Sharon Treat: Mainers Right To Be Skeptical That USMCA Will Fix Farmers’ Woes
Above Photo: The White House/Flickr
The national Chamber of Commerce-funded Trade Works for America is airing ads in Maine promoting the United States-Mexico-Canada Agreement (USMCA or New NAFTA). Featuring a Maine dairy farmer saying, “old trade agreements are hurting us,” the ad calls on Rep. Jared Golden to support the USMCA, implying it is new and improved and will, therefore, fix Maine farmers’ problems.
Would that it were.
True, NAFTA and other “old trade agreements” hurt farmers and rural economies. It doesn’t follow, though, that the new NAFTA represents a bright new day — and a rebranding doesn’t mean an improvement. Analysis by the Institute for Agriculture and Trade Policy makes clear that the NAFTA revamp doubles down on corporate-written policies that will worsen the economic headwinds faced by rural economies and farming families, lower food safety standards and make it much more difficult to inform consumers through nutritional and ingredient labeling.
The combination of U.S. agricultural and trade policies has decimated family farms and increased corporate concentration. Since the original NAFTA, the U.S. has lost some 247,000 family farms. Maine is not exempt from these trends. Despite valiant efforts to support agriculture through farmland easements, innovative dairy policies, buy-local promotion and investment in processing facilities, recently released U.S. Census of Agriculture data confirms Maine lost 10 percent of its farmland and 573 farms in just five years.
The New NAFTA proposes to remedy this situation by increasing agribusiness exports and further limiting regulation of food safety and the environmental impacts of industrial agriculture — policies that will worsen both farmers’ economic situations and public health. The New NAFTA will make it more difficult to adopt policy innovations that would stabilize farming economies and promote sustainability. Provisions that chip away at Canada’s supply management programs and open Canada’s dairy market to increased U.S. exports would not significantly reduce the vast oversupply of U.S. raw milk, or increase prices paid to U.S. dairy farmers that are often already below the cost of production. The Canadian market is simply too small to make a difference, and most of the changes — such as allowing more exports of dried milk — aren’t that relevant to Maine farmers.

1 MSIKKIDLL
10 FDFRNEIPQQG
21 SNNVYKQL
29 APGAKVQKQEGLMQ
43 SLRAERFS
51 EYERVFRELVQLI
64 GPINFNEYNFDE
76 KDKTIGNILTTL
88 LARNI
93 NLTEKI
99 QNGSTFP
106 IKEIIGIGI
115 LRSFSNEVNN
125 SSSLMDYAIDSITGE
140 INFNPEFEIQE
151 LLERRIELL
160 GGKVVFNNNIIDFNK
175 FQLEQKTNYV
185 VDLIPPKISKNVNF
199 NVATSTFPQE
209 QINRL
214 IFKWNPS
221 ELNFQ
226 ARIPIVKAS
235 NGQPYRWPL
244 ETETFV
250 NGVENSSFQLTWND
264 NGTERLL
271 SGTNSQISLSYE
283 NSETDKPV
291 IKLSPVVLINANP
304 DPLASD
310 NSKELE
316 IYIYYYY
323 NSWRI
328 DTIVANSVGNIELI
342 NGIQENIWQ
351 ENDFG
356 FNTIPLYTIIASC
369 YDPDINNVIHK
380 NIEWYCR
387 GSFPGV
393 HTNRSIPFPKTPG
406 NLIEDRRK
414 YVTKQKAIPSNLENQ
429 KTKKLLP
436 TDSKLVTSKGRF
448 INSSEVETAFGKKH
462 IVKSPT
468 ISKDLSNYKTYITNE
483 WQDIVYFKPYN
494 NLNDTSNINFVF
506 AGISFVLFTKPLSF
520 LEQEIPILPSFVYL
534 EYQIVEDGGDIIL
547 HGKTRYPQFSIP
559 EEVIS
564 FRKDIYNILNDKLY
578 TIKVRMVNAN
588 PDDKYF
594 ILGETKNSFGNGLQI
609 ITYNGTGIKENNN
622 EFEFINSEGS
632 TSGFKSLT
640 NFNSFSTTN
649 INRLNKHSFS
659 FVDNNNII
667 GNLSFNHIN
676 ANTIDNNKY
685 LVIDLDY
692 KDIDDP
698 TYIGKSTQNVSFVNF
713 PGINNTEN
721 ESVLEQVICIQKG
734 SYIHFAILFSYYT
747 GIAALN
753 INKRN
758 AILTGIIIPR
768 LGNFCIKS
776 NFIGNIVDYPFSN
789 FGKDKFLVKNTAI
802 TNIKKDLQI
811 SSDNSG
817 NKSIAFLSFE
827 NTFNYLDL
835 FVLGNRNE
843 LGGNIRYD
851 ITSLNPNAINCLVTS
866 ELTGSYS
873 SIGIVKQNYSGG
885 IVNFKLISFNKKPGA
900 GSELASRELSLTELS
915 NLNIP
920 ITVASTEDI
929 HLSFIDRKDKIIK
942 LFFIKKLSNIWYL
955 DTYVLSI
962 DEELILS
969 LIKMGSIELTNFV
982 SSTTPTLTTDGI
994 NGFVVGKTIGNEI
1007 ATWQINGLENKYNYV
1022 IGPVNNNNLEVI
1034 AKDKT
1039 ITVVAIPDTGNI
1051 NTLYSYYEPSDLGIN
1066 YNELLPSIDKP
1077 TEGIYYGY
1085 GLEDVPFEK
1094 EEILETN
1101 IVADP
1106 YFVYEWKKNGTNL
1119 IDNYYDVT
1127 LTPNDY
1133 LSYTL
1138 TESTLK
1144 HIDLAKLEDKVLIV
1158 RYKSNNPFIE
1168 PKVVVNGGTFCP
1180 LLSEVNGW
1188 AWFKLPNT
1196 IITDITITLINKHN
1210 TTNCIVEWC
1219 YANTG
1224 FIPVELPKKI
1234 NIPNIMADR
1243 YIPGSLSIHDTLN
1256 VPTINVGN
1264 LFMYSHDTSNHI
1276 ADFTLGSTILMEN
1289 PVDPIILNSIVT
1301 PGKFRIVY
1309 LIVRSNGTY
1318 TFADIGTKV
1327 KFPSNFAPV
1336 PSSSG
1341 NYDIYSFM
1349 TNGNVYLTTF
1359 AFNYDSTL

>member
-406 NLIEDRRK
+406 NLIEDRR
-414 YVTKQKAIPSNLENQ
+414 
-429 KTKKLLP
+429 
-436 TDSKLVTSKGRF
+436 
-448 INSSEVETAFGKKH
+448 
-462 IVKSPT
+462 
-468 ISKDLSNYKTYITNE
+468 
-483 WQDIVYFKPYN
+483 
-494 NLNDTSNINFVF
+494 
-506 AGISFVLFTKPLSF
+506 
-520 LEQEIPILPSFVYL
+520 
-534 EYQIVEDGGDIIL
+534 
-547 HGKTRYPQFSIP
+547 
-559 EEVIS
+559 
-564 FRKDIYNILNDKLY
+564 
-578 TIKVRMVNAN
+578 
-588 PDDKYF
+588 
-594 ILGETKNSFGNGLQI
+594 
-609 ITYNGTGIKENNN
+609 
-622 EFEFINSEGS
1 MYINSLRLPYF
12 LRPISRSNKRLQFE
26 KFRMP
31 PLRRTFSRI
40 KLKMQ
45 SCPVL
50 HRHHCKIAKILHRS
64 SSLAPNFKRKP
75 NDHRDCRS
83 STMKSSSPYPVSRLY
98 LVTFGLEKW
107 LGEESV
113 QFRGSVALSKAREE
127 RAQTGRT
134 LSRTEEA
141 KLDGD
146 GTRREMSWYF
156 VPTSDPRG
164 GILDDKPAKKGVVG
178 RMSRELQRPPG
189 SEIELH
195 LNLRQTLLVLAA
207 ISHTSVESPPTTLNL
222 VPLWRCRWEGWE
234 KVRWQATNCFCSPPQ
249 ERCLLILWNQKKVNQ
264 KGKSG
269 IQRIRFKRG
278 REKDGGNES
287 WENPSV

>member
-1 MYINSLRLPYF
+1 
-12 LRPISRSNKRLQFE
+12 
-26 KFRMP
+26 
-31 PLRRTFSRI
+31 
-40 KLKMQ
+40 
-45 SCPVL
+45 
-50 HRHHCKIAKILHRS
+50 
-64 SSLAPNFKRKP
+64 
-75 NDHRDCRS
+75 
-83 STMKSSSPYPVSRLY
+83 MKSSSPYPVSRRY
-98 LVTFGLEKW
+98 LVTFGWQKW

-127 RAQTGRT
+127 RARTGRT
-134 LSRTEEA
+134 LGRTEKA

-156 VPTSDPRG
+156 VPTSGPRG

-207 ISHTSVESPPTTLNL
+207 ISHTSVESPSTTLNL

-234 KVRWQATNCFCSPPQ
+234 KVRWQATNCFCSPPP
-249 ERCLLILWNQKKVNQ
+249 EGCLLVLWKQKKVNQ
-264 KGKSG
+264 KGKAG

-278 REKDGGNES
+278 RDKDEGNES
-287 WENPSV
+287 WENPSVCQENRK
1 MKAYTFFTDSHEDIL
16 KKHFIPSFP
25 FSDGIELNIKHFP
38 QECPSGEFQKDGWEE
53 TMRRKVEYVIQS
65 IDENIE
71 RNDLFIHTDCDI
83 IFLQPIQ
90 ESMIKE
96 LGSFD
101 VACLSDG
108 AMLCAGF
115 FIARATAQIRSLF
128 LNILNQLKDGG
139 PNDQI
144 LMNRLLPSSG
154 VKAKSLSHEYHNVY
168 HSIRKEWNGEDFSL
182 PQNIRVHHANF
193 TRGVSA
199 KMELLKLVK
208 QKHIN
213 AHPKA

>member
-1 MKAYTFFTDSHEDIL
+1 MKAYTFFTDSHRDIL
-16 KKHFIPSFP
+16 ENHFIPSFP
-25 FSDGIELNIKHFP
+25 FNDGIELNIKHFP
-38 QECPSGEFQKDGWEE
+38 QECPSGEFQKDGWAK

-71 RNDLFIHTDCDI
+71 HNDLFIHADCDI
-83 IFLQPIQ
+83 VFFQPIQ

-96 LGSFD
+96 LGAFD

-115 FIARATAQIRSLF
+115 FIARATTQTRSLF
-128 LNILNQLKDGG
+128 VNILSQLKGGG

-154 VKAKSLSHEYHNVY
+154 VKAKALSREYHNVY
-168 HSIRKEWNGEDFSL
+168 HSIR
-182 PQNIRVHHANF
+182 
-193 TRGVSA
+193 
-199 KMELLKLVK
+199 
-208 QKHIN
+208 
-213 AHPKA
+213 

Adopting a version of supply management in the U.S. — instead of decimating the Canadian program — is far more likely to help Maine farmers. Just last month, dairy farmers from Maine joined those from New Hampshire and Vermont to learn how supply management stabilized prices paid to farmers and helped stem the loss of family dairy farms just across the border in Quebec and Ontario.
Maine’s Congressional delegation is right to be skeptical of the USMCA hype coming from the Trump administration and lobbying groups funded by transnational agribusiness, chemical and pharmaceutical industries that outsourced half a billion jobs under the original NAFTA. Even the most optimistic estimates for the USMCA show minimal gains to the overall U.S economy (0.35 percent GDP increase by the sixth year after it enters into force).
If the New NAFTA was merely an exercise in harmless rebranding, then perhaps these anemic gains wouldn’t matter too much. But it isn’t harmless. It checks in at nearly 2,000 pages, with corporate giveaways larded throughout that directly impinge on state and federal authority to protect the public. New NAFTA provisions — many directly lifted from the controversial and rejected Transpacific Partnership — read like a laundry list of horrors: It devises new ways to hide information on health and environmental risk from the public. It “streamlines” determinations that foreign food safety, plant and animal health and animal welfare measures are “equivalent” to the U.S., despite evidence that they are not. It further deregulates the newest genetic modification techniques, potentially opening markets to new agricultural products without risk assessment. It promotes voluntary guidance and self-regulation through “regulatory cooperation” consultations where corporations have preferred access to regulators, limiting public protections for consumers, workers and the environment. It locks in high prices for life-saving medicines.
These provisions would make it more difficult for Maine to enact public protections under consideration on toxics, climate and agricultural sustainability, as well as efforts to lower the cost of prescription drugs. Mainers should reject the new NAFTA as a bad deal for farmers and for Maine.